Vape Shops Being Forced To Close Or Rebrand Amid Bans
Local Small Businesses Are Devastated By Overbearing Regulations
The United States domestic vaping industry has been the victim of an ongoing war by lawmakers over the past year. States and municipalities throughout the county have passed a series of restrictive policies and regulations that ultimately threaten vaping at large.
Small mom-and-pop vape shops across the US are faced with an interesting dilemma; Adapt and rebrand to stay in business or shut down amid a hostile regulatory and economic landscape? While many of these small businesses have already shuttered, some are choosing to reinvent themselves in order to remain open.
Many vape shops have begun to expand their product offerings to better focus on items such as vapor devices and accessories. Many outlets have ditched vapor products altogether to focus on new trends in the market, such as CBD-based products.
These changes come following a strict regulatory crackdown by state and local officials, with laws ranging from outrageous taxation to the outright banning of flavored vapor products, which are often responsible for the majority of a vape shop’s sales. While some outlets have adapted and managed to stay afloat, for the time being, the future remains uncertain as the war against vaping rages onward.
Adapt and Survive
The United States vaping industry has been subject to systemic attacks by lawmakers in their self-proclaimed war against vaping. As a result, small mom-and-pop vape shops throughout the country have been forced to shutter or rebrand in response.
Many vapor-only shops have already shuttered in response to overbearing regulations, such as 95% taxation rates, as well as the banning of flavored vapor products, which can often make up as much as 80-95% of a vape shop’s sales. While some have chosen to expand their product offerings to better focus on vaping hardware and accessories, some have chosen to outright rebrand and shift their focus on the ever-growing CBD market.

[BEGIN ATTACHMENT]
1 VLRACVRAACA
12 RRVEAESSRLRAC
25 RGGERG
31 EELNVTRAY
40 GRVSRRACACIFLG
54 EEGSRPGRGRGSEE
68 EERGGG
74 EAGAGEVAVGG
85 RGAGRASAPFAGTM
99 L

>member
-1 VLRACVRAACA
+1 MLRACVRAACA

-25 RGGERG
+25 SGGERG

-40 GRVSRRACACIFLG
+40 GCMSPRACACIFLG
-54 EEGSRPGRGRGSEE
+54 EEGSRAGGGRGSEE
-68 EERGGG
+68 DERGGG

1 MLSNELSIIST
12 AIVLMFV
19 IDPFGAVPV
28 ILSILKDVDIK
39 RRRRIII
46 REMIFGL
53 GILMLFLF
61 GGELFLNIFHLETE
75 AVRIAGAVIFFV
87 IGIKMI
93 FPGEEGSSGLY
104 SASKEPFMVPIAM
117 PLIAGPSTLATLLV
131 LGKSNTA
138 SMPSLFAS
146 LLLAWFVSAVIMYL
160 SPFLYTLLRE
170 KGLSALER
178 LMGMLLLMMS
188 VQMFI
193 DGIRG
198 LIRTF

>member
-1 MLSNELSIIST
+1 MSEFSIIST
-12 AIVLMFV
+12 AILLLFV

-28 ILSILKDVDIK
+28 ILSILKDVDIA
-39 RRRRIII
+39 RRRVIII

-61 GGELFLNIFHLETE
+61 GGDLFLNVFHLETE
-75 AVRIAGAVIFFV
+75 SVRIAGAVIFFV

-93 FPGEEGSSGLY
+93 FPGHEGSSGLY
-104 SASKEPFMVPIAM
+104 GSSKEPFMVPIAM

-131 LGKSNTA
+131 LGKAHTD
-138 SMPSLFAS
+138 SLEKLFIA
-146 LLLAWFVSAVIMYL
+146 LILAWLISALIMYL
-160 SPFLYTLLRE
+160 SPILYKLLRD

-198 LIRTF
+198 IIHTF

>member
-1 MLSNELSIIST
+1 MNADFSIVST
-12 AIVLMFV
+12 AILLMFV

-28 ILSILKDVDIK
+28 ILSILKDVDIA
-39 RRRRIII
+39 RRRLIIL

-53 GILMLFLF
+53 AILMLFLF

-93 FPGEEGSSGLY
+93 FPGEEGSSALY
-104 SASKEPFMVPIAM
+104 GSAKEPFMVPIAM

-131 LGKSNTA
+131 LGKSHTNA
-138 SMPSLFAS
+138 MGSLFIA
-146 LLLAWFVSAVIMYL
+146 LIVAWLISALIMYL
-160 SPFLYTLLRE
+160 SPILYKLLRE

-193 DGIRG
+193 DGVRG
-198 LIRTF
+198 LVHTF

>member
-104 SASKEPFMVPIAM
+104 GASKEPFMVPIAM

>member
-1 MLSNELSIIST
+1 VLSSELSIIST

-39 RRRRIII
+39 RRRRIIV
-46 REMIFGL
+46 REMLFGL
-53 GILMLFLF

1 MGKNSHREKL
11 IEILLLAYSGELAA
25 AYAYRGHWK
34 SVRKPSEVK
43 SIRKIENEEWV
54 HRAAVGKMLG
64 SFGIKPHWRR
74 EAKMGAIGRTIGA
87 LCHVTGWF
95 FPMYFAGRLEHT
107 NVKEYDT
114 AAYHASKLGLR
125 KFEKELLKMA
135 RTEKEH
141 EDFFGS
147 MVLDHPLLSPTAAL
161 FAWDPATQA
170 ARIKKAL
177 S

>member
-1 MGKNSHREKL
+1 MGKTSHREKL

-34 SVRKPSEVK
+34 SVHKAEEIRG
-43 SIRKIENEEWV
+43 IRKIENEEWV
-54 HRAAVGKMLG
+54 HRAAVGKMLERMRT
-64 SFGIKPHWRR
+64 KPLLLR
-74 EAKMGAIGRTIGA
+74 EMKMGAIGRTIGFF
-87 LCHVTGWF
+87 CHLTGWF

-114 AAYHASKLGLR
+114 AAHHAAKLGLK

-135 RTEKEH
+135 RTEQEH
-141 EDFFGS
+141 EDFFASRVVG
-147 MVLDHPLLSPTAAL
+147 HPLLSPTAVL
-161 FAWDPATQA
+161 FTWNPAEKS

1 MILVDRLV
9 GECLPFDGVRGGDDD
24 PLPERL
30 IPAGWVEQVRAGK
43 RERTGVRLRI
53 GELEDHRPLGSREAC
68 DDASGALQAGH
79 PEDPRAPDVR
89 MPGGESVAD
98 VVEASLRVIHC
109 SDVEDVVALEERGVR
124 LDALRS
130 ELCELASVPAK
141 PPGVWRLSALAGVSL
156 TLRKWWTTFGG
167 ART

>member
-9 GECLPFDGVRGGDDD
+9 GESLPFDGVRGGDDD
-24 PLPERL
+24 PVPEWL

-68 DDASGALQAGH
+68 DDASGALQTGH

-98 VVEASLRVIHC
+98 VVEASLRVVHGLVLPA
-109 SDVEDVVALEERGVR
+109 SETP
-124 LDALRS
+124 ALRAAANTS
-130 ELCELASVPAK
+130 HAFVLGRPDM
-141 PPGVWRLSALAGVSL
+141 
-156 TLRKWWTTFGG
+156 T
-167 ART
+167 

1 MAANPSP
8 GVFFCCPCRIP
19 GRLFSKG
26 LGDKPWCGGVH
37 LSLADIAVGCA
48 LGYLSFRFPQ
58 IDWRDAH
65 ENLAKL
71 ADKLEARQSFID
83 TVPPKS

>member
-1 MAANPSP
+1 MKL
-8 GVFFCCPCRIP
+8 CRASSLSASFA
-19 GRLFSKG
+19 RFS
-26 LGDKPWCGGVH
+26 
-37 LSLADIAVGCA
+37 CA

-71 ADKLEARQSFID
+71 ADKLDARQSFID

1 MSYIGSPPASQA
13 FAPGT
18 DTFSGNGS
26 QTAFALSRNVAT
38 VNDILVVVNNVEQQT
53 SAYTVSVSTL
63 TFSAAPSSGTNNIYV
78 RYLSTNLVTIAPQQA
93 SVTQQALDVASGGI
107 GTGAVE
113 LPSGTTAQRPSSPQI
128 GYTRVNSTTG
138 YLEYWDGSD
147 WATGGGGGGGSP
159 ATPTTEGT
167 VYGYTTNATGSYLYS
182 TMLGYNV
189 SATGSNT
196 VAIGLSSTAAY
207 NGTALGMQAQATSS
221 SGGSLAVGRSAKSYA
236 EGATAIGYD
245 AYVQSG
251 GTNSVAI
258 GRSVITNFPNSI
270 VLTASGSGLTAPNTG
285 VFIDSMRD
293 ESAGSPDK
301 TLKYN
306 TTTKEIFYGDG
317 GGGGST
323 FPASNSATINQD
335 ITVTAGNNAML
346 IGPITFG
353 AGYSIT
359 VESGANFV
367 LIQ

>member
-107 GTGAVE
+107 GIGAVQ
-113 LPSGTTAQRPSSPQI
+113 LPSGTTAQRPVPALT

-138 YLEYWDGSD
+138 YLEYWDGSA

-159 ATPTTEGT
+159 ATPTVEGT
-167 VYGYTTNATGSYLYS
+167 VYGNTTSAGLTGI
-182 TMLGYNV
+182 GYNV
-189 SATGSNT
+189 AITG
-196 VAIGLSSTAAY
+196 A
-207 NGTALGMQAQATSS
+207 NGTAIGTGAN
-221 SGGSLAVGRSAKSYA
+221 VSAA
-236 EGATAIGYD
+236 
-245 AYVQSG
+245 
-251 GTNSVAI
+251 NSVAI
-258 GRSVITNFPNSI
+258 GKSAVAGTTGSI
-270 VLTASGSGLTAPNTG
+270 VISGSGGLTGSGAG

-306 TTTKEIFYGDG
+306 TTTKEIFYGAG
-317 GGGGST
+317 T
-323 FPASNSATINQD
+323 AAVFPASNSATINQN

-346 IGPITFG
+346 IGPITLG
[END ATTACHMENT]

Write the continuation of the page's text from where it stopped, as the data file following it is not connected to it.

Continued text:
These small-business owners have noted these changes from a place of necessity, not want. “It was as if you owned a supermarket and they said to you, ‘you can’t sell any more food there.’ So you will go, OK, but I can sell magazines. I can sell books, greeting cards,” said Stacy Poritzky, co-owner of a Massachusetts vape shop. “And we were just like, OK, we’ve got to think of something.”
While these changes are keeping customers coming for now, it’s uncertain if they will be able to adapt and stay afloat going forward successfully. “This is our plan B. There’s no plan C. So, hopefully this will work,” Poritzky told reporters.
Harm reduction experts and public health scholars have long-cautioned against the prohibitive policies and restrictive regulations currently impacting the industry, not only for their obvious economic impact but for their major public health ramifications as well. In an article published in the journal Science, a group of respected public health experts banded together to speak out against prohibitive policies and restrictive regulations targeting vaping, noting there is currently no evidence that vaping is harmful, and that these policies may force smokers back toward tobacco or even the black market.
Many of these laws are carried out in the ill-informed name of preventing teenage vaping. Despite these claims being parroted by lawmakers and anti-vaping activists, research from the NYU School of Global Public Health found that most teens don’t actually vape at all. The study, published in the journal Nicotine & Tobacco Research, found that over 85% of teens don’t vape and that even the few that do are not habitual users.
An extensive collection of scientific research and academic review have affirmed vaping’s value as one of, if not the, most effective smoking cessation aid existing. For example, a study published in the New England Journal of Medicine found that vaping was more effective than other nicotine-replacement therapies in helping adults quit and remain off of tobacco.
Not only has vaping been repeatedly demonstrated as an effective smoking cessation aid, but research has also noted its value as a reduced harm alternative to tobacco as well. In fact, research from Public Health England and the Roswell Park Comprehensive Cancer Center found that vaping is actually 95% and 93% safer than smoking, respectively.
The United States vaping industry, as we once knew it, is effectively over. Even for the few remaining municipalities that haven’t fallen victim to the war against vaping, the question isn’t if they’re going to end up in the crosshairs, but when.
Despite this, there still remains hope for the industry and vapers across the country. It is still possible to mitigate the impact of additional regulations, as well as lobby for the repeal of some of the more egregious measures.
Members of the vaping industry and community must group together to fight back in the war against vaping, as complacency and inaction will only lead to its inevitable demise. A sustained campaign of civic engagement and public discourse may help inform the public of the promise that vaping can provide, and finally start to shift a tainted public perception warped by fear-mongering media.
What are your thoughts regarding the shifting vapor industry landscape? Has your local vape shop been forced to shut down or shift their focus in response? We would love to hear from you in the comments below, be sure to like us on Facebook and follow us on Twitter to receive all the latest vaping news!
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